The other day I ran across someone trying to keep their locker secured by using a combination lock. As you can see in the picture, the lock is on the handle of the locker, not on the loop that actually locks the door. When I saw this I had a good chuckle, took a picture, and put out a snarky tweet. I then started to think about this quite a bit. Is this the user’s fault or is this bad design? I’m going to blame bad design on this one. It’s easy to blame users, we do it often, but I think in most instances, the problem is the design, not the user. If nothing is ever our fault, we will never improve anything. I suspect this is part of the problem we see across the cybersecurity universe.
One of the great truths I’m starting to understand as I deal with humans more and more is that the one thing we all have in common is that we have waves of unpredictability. Sometimes we pay very close attention to our surroundings and situations, sometimes we don’t. We can be distracted by someone calling our name, by something that happened earlier in the day, or even something that happened years ago. If you think you pay very close attention to everything at all times you’re fooling yourself. We are squishy bags of confusing emotions that don’t always make sense.
In the above picture, I can see a number of ways this happens. Maybe the person was very old and couldn’t see. I have bad eyesight and could see this happening. Maybe they were talking to a friend and didn’t notice where they put the lock. What if they dropped their phone moments before putting the lock on the door. Maybe they’re just a clueless idiot who can’t use locks! Well, not that last one.
This example is bad design. Why is there a handle that can hold a lock directly above the loop that is supposed to hold the lock? I can think of a few ways to solve this. The handle could be something other than a loop. A pull knob would be a lot harder to screw up. The handle could be farther up, or down. The loop could be larger or in a different place. No matter how you solve this, this is just a bad design. But we blame the user. We get a good laugh at a person making a simple mistake. Someday we’ll make a simple mistake then blame bad design. It is also human nature to find someone or something else to blame.
The question I keep wondering; did whoever design this door think about security in any way? Do you think they were wondering how a system can and would fail? How would it be misused? How it could be broken? In this case I doubt there was anyone thinking about security failures for the door to a locker, it’s just a locker. They probably told the intern to go draw a rectangle and put a handle on it. If I could find the manufacturer and tell them about this would they listen? I’d probably get pushed into the “crazy old kook” queue. You can even wonder if anyone really cares about locker security.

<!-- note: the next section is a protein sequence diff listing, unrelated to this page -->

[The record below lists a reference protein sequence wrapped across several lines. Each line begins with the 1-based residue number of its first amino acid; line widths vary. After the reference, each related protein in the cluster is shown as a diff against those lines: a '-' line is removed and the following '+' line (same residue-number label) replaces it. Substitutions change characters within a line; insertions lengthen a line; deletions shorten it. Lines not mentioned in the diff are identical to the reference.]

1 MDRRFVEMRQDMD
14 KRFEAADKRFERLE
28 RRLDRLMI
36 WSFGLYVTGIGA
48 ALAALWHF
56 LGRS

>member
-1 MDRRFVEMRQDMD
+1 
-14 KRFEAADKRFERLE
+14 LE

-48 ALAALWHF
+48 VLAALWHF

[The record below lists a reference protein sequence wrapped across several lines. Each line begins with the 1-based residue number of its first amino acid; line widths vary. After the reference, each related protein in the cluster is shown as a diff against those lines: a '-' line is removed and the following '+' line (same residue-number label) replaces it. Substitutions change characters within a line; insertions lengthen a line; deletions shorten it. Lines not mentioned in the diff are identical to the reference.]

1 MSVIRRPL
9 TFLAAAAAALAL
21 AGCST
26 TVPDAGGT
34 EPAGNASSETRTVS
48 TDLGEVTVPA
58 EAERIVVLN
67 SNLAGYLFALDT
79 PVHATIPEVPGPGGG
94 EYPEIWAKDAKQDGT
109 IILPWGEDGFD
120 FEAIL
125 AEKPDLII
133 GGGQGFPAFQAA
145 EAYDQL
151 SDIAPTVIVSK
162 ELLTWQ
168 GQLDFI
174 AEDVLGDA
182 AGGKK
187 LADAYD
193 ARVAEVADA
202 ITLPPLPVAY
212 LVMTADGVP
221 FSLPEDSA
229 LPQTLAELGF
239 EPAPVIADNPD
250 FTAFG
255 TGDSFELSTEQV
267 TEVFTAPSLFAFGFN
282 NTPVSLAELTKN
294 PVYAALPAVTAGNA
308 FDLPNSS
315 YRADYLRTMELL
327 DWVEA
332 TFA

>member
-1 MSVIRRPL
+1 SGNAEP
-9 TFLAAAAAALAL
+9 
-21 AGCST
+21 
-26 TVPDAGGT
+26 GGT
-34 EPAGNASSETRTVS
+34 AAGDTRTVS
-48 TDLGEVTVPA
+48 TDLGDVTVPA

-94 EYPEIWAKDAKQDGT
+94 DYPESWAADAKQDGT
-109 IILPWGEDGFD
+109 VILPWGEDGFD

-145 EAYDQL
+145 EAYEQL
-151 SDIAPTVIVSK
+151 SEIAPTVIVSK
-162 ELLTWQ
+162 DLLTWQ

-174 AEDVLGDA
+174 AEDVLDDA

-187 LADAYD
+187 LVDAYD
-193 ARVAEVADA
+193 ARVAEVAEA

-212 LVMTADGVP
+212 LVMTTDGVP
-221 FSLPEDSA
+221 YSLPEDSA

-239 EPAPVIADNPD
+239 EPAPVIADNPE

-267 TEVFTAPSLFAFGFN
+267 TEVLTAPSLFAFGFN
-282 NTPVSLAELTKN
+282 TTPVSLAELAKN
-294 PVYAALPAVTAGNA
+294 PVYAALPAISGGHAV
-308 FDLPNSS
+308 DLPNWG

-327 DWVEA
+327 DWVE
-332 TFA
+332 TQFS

Wrapping up a post like this is always tricky. I could give advice about secure design, or tell everyone they should consult with a security expert. Maybe the answer is better user education (haha no). I think I’ll target this at the security people who see something like this, take a picture, then write a tweet about how stupid someone is. We can use examples like this to learn and shape our own way of thinking. It’s easy to use snark when we see something like this. The best thing we can do is make note of what we see, think about how this could have happened, and someday use it as an example to make something we’re building better. We can’t fix the world, but we can at least teach ourselves.
One thought on “Security fail is people”
Another possible explanation: the locker was empty (or empty of valuables) because the person was nearby. They wanted easy access to the locker but they didn't want someone to take their lock. So they locked the lock on the handle to secure the lock itself, not the locker.I've done this myself many times — I've unlocked a gate and clipped the lock on the fence. It keeps the lock safe and I don't have to carry it with me. It also protects against well-intentioned passersby from locking me inside. Better yet, locking it in a very visible place (like the locker handle) reminds me to relock it when I finally leave. Yes it was insecure, but the risk was low compared to the time saved.Or: the locker was empty but it was the person's favorite. Leaving the lock on the handle might be an easy way to reserve it.Or: the lock was found on the floor and it was open. Someone else found it and wasn't completely sure who owned it, so they locked it in a visible place in a way that only the owner could retrieve it.I guess my overall point is that we all have a tendency to assume(!) anything outside our expectations is a mistake, that we know best, other people are idiots, etc, when there may actually be a completely valid reason we just haven't thought of. There's probably a software development analogy in there somewhere…Love your blog, love your podcast, keep it up!